Imagine trying to explain to somebody that the world is round like a ball. You’ve been told this since you were a child, so you might at first think it’s pretty obvious. However, when you actually try to describe this “simple” fact based on what you can actually see, you’ll find it surprisingly complicated. It requires more than just a casual conversation to get the point across – especially if you are talking to someone who spent their lifetime believing the world was flat. For most of its history, that is exactly what the human race believed.
Science is in the business of explaining things that aren’t intuitively obvious. If you look around, the earth seems pretty flat. You need some pretty sophisticated arguments to convince somebody that it’s round. If the earth is spinning like a top every 24 hours, it means that because you are on the surface of this spinning ball, you could be moving more than 1,000 miles per hour relative to the axis of the earth. Looking around you, the idea appears to be patently absurd, but nonetheless is exactly what science tells us.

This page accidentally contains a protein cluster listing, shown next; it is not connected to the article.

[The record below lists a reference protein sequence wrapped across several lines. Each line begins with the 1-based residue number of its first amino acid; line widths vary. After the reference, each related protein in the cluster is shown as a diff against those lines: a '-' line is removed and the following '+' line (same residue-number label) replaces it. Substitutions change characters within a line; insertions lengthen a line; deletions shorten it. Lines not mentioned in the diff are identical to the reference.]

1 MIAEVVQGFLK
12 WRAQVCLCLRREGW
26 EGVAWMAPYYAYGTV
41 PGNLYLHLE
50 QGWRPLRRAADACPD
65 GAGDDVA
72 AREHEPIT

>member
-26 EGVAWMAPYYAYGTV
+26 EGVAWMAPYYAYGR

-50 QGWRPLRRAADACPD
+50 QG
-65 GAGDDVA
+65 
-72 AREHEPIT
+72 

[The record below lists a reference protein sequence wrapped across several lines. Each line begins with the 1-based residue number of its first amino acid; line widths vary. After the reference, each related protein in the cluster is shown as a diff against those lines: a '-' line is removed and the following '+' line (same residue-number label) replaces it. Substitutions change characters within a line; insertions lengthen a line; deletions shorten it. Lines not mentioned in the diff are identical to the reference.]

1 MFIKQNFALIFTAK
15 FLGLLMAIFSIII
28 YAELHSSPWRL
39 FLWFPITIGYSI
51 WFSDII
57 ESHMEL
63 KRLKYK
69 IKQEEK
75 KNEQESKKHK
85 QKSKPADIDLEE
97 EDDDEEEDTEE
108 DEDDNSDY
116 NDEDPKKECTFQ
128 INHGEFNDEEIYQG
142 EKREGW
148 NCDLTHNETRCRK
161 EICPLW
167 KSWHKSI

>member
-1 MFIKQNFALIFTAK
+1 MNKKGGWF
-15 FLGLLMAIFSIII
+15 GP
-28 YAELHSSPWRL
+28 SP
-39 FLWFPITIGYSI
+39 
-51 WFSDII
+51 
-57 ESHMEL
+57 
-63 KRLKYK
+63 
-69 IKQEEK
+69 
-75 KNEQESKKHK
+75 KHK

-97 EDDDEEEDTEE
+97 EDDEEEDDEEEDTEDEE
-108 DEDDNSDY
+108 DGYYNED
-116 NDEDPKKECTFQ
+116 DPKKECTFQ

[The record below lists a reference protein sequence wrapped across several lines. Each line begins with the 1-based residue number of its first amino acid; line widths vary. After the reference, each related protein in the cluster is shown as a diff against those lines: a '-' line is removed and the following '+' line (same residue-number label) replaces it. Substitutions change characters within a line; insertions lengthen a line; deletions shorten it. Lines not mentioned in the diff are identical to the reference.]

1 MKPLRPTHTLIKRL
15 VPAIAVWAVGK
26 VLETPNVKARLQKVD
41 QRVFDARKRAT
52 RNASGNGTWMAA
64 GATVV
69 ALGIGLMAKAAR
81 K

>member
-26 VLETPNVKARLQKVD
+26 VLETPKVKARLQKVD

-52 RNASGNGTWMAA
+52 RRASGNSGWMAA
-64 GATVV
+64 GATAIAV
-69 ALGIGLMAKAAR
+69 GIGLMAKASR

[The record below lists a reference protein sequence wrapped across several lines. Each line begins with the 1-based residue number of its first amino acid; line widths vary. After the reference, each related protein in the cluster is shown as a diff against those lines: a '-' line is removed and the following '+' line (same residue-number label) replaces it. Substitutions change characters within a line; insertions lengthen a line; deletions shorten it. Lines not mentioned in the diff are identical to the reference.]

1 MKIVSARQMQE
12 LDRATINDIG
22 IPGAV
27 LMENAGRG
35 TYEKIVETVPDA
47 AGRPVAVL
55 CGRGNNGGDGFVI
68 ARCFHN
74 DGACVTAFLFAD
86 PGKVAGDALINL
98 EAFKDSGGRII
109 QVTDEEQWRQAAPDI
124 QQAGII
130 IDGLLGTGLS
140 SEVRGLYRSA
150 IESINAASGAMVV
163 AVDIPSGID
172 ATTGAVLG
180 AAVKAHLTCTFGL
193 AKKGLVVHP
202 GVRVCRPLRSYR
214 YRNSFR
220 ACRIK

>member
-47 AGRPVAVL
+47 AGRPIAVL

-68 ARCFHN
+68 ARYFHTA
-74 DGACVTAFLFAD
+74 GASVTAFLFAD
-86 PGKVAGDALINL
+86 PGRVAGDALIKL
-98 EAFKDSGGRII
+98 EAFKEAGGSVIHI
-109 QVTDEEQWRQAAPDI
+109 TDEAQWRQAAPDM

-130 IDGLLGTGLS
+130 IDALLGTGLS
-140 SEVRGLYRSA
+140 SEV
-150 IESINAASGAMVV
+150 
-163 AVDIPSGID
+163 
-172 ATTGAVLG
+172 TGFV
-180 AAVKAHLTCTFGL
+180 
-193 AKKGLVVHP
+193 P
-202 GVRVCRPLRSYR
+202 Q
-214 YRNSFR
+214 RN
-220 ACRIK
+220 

Recently I was grappling with some of the contemporary theories of physics being debated in scientific circles. As my understanding of the principles behind these theories grew, I realized they provided a solid explanation of why almost any “success principle” actually leads to success. The problem was, whenever I tried to talk about it with somebody, they’d either glaze over or think I’d gone completely off my nut. That’s when I realized this was going to take something along the order of a book even to start to get the point across!
That’s how The Physics of Success got started.